Kitty Takes a Holiday (Kitty Norville #3) - Page 65

Screaming a cry of pain and frustration, he struggled, his whole body bucking and writhing. I couldn't hold him. I almost did, but then his arm came free and he swiped. He struck, and wolf claws slashed my face. I gasped, more at the shock of it than the pain.

He broke away. In the same movement, the rest of the shift happened, his back arcing, fur rippling across his skin, thick hind legs kicking off his trousers.

“Ben!” My own scream edged into a growl.

This was only his second time as a wolf. He stood, and his legs trembled. He shook himself, as if the fur didn't sit quite right on his body. He looked back at me, and his body slumped, his tail clamping tight between his legs, his ears lying flat. A display of submission. I held the side of my face, which was slick with blood. His slap had cut deep. His wolf was sorry.

I was frozen. Wolf wanted to leap at him. His struggle called her out, and she wanted to run. Keep our pack together. But I was so angry. Anger burned through every nerve and radiated out. She was the alpha and she wanted to prove it.

He ran. The wolf knew better than to stick around to see what I'd do next, so he leapt around and ran, body stretched out, legs working hard.

I sighed, the anger draining out of me. I ought to just let him go. Except that I couldn't. Had to keep him out of trouble.

I wiped blood off my face, wiped my hands on my sweats, and ran after him.

Chapter 16

I could run faster and for longer than someone who wasn't a lycanthrope. But I couldn't hope to keep up with a lycanthrope in wolf form. I could only track him, hope he knew I was following, and that maybe he would think about slowing down. Fortunately, his instincts led him true: away from town, into the open desert.

The night was clear, the air crisp, but the moon was absent. The world was dark. Let me go, let me come out, I can see better in the dark.

No.

I smelled prey here—jackrabbits, quail. Ben had smelled it, too, and it slowed him down. I spotted him ahead, trotting now, his head low, his mouth open, and his tongue hanging.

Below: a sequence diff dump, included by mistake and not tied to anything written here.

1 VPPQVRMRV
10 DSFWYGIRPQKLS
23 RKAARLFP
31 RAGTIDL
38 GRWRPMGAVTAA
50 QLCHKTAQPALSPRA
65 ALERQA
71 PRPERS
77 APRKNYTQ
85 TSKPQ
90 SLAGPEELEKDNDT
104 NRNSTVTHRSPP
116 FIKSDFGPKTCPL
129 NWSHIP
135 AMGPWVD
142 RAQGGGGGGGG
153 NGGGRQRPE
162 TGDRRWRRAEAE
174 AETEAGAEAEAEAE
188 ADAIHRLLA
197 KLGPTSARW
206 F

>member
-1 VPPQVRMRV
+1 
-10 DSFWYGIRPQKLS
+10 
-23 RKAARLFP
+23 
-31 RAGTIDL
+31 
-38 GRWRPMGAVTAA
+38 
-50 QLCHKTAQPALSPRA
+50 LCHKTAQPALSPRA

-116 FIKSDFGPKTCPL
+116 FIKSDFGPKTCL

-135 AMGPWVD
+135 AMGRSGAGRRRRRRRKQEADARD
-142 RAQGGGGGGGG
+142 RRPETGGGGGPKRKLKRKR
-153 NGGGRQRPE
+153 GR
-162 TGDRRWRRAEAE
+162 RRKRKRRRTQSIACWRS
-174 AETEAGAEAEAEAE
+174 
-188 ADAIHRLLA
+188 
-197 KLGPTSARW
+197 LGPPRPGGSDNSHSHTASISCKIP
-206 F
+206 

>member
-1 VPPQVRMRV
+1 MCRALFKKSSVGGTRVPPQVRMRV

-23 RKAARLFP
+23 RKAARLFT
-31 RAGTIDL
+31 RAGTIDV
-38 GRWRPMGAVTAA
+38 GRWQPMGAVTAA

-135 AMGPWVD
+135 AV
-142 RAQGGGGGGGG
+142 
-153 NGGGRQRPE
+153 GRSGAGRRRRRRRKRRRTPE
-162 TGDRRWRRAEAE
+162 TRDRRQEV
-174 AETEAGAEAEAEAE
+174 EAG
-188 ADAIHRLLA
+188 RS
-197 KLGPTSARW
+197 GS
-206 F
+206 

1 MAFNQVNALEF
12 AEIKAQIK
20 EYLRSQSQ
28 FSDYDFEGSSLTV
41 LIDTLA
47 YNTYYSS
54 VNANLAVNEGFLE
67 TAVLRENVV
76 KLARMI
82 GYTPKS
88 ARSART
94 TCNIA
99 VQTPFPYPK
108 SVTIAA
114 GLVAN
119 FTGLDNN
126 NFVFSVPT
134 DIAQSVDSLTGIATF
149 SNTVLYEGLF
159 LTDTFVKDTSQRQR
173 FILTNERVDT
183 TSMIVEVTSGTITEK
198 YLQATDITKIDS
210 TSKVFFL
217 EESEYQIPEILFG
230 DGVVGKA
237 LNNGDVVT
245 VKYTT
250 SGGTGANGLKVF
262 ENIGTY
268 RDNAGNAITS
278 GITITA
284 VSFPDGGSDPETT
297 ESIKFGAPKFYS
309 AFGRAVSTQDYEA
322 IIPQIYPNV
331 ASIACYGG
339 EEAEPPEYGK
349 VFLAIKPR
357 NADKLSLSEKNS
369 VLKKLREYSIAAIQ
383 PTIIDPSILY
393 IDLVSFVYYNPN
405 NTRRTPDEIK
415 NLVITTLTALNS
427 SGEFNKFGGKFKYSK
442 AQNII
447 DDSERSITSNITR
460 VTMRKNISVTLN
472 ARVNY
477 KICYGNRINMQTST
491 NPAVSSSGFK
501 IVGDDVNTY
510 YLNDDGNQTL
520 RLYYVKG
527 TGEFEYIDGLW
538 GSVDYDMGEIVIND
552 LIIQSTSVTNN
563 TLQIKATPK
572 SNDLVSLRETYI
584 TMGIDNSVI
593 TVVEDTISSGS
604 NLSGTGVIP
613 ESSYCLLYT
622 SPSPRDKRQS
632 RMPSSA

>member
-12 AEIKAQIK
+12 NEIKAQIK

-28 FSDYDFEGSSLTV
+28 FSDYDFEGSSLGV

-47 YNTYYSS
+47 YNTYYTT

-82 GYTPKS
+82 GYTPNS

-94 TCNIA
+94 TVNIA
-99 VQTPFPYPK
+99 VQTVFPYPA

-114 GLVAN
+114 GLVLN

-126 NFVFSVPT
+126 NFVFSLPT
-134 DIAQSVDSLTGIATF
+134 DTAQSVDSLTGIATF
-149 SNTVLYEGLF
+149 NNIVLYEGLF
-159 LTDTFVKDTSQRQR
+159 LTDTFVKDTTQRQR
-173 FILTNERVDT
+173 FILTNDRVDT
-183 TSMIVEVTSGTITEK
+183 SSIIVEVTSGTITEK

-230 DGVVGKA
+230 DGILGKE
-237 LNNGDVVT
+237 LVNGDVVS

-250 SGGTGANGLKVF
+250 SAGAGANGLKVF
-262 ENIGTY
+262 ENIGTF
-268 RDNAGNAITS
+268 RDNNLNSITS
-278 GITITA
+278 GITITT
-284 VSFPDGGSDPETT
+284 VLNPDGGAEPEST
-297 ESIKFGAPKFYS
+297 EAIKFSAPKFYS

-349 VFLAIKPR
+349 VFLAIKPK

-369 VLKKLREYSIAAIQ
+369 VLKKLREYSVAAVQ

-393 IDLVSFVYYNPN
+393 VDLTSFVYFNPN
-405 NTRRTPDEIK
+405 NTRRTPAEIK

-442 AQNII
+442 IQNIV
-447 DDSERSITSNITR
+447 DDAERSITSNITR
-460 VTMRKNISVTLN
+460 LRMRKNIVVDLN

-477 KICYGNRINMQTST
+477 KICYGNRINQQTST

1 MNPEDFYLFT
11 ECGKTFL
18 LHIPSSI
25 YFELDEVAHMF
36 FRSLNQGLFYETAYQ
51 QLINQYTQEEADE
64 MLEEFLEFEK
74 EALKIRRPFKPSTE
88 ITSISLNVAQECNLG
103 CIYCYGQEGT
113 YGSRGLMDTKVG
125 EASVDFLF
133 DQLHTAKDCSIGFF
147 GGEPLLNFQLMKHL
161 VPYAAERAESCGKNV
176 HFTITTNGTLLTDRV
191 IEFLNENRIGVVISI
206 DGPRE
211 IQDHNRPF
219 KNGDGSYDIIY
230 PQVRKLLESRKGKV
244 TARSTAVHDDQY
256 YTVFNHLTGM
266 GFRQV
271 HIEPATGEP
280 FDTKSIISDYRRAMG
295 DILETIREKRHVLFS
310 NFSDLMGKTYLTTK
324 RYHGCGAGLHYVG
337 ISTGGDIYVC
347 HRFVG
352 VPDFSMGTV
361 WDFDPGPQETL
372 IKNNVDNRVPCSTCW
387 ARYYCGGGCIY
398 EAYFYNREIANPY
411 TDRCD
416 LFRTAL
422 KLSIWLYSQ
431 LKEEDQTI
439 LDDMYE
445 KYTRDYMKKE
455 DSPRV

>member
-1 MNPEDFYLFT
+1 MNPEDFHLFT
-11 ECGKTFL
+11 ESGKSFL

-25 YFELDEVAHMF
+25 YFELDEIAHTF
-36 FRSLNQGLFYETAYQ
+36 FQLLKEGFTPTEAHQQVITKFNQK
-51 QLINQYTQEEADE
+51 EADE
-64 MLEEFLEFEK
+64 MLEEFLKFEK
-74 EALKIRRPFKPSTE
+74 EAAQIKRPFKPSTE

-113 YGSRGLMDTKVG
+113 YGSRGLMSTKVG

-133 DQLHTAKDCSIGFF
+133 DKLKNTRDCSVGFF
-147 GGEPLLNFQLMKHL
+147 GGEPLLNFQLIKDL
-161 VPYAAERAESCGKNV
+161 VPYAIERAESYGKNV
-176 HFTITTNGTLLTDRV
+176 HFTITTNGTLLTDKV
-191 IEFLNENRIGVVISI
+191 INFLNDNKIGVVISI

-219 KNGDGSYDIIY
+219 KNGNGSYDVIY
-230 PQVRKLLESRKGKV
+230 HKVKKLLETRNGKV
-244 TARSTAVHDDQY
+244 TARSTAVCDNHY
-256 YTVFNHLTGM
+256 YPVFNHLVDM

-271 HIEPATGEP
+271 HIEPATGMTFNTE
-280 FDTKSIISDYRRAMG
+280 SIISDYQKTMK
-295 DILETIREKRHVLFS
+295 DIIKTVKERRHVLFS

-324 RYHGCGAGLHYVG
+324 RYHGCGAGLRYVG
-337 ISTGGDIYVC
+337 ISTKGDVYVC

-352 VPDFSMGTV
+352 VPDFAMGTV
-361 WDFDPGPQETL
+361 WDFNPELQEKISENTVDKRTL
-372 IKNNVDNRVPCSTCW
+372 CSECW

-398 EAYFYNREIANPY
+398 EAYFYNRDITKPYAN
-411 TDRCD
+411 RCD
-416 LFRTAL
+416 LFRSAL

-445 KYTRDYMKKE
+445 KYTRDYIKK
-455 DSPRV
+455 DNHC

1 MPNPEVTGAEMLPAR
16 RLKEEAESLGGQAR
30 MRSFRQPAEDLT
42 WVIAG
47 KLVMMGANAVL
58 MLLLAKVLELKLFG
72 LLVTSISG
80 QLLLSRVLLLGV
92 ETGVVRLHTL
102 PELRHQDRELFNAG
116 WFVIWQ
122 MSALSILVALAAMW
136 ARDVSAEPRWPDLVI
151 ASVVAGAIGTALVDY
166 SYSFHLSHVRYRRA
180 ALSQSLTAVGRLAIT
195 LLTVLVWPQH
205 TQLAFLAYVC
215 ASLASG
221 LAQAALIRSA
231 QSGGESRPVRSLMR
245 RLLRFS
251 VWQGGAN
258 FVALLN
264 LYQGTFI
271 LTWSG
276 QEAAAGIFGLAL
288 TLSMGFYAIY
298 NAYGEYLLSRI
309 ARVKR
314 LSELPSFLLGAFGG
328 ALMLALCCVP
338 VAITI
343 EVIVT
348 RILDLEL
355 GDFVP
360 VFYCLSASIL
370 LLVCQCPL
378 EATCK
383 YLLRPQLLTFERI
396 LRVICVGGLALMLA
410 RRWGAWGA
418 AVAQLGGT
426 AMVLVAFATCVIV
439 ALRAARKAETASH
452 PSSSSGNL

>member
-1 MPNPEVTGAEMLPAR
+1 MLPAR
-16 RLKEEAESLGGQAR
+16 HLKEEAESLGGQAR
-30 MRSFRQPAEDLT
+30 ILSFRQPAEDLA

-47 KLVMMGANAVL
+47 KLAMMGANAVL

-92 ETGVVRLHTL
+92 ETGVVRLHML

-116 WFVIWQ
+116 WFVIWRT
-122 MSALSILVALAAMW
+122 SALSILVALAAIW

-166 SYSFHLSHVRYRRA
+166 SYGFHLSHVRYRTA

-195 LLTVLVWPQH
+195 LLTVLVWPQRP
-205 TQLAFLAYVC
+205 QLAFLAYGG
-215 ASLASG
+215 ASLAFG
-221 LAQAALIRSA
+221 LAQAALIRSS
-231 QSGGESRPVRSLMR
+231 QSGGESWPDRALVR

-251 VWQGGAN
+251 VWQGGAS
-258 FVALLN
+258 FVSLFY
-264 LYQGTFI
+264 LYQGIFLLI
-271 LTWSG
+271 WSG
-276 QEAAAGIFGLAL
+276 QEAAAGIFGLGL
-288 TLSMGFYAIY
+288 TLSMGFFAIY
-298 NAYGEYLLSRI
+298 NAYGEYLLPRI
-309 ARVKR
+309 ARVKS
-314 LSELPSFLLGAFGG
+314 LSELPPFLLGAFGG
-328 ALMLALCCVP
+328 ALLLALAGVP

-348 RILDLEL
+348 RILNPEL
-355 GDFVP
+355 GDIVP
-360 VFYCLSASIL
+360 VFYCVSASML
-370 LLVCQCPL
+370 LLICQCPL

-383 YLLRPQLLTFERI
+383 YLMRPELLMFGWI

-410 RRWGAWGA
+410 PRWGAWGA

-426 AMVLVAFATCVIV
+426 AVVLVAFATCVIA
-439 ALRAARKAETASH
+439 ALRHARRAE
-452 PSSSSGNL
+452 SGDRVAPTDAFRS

He must have been tired. Afraid. His movements weren't assured. A wolf's trot should have been graceful, swinging, able to cover miles without effort. His feet were dragging, his tail hung low. He wasn't used to this—lucky for me.

“Ben!”

He

froze, lifted his head, his ears pricked forward. Then he turned and ran again.

I leaned on my knees, gathered my breath, and set off after him.

We must have gone on like that for half the night. He wasn't going toward anything. If I hadn't been chasing him, he might have stopped to try to hunt—I seriously doubted his ability to catch anything in his current state. But he was just running away, and I just followed. My face bled for a long time; I kept wiping the blood away and didn't think of it. I only noticed that I hadn't touched my face in a while when it started itching—scabs had formed and the healing had started. 1 could only concentrate on my lungs working overtime.

I'd lost sight of him, but his scent—musk and fear— blazed a trail. As long as I kept breathing, I could find him.

He came into view again when he slowed to a walk. 1 stopped following him then. Instead, I cut over obliquely from his trail. Like I'd stopped paying attention. Like I was circling back. I made a wide loop, and watched him out of the corner of my eye.